5. Flip. Cook for about 1 minute.
6. Remove from pan.
Step 1: Sushi rice, just finished cooking, fluffed with a fork.
Also Step 1: The rice was too hot to touch at first, so I packed it into little heart-shaped cookie cutters with a fork. It took SO much time that it probably wasn't worth doing, but if I do it again, I'll pack it denser next time.
Step 2: in the pan. This is what the rest of mine looked like. Apparently "round" isn't the traditional shape, but it's what I'm used to and it's tasty, so I can deal.
Step either 3 or 4: Lightly browned and brushed with soy sauce. This side still has to cook for a tiny bit more.
Post-Step 6: The "Eat" step. They're a tiny bit darker than they should be, but they were still super tasty. I love crunchy rice.
Wow! Okay, that was super simple. If you're cooking a lot of them at once, the brush-then-flip thing can get sort of tricky and you'll have to move quickly, but other than that this is easy. Note that it's best to roll the rice into balls as soon as you can after it's done cooking. The site I found these instructions on used cookie cutters as molds, which I found worked really well right when the rice finished--I could use a fork to pack the cookie cutters without burning myself. If you do this, make sure both the fork and the cookie cutter have been rinsed in cold water first. When it comes to the soy sauce, I would recommend not drenching the rice in soy sauce unless you and everyone else you're cooking for really really likes soy sauce. It's a lot easier to just brush a little bit on and leave the bottle on the table for people who want more than it is to make a whole new batch if someone thinks they're too salty.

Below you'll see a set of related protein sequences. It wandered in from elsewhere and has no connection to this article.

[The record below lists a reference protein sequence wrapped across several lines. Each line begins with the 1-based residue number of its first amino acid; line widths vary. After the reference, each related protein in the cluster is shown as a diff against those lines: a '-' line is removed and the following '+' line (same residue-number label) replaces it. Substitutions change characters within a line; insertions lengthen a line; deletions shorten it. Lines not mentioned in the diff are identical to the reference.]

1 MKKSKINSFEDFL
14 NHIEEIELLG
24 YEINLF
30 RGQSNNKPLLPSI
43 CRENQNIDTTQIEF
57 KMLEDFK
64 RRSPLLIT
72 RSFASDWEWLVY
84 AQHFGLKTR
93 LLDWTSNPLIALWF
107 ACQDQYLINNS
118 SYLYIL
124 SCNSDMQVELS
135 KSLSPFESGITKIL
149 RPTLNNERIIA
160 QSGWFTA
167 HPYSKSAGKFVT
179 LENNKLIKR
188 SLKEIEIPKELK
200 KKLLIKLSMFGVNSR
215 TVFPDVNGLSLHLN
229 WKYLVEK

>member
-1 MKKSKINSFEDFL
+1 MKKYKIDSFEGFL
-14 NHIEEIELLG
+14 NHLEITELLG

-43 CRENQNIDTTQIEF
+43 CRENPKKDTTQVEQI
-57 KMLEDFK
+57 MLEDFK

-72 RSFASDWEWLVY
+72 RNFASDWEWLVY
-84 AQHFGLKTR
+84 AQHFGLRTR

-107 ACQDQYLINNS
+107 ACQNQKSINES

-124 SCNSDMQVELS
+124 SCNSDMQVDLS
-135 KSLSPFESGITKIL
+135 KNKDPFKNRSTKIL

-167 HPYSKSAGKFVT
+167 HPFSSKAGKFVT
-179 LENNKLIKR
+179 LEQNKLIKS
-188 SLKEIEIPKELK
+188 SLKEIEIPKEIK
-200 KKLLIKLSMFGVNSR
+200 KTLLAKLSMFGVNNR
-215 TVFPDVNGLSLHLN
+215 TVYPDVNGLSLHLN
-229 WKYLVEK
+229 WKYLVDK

Yaki onigiri can be made as large or small as you like, in whatever shape, with whatever filling and whatever amount of soy sauce. They're actually quite versatile when you consider that it's just rice! They work well as either a side dish or an appetizer, or even a meal if you're lazy and don't care about getting proper nutrition. They're also finger food! Eat them with your hands. It's important.
I served these with my peanut-sauce panko pork chops and they were delicious together. I bet pretty much any recipe that involves some sort of Asian fusion element would do well with these as a side or appetizer. I also ate them cold for breakfast the next morning, which was just as wonderful.
School's already keeping me super busy (well, and for some reason I've had busy weekends). I'm trying to cook and update but it's hard to find the time! I hope you guys forgive me. I think it'll be easier once I settle into a schedule (and start reading some of my new cookbooks!). Right now, I'm trying to enjoy the last few days of summer, but also wishing the weather would make up its mind! It's at that point where it's getting cold at night so when I leave in the morning I want long pants and long sleeves and a sweatshirt but I'm dying by the time I get out of my first class. How is everyone else enjoying their last moments of summer?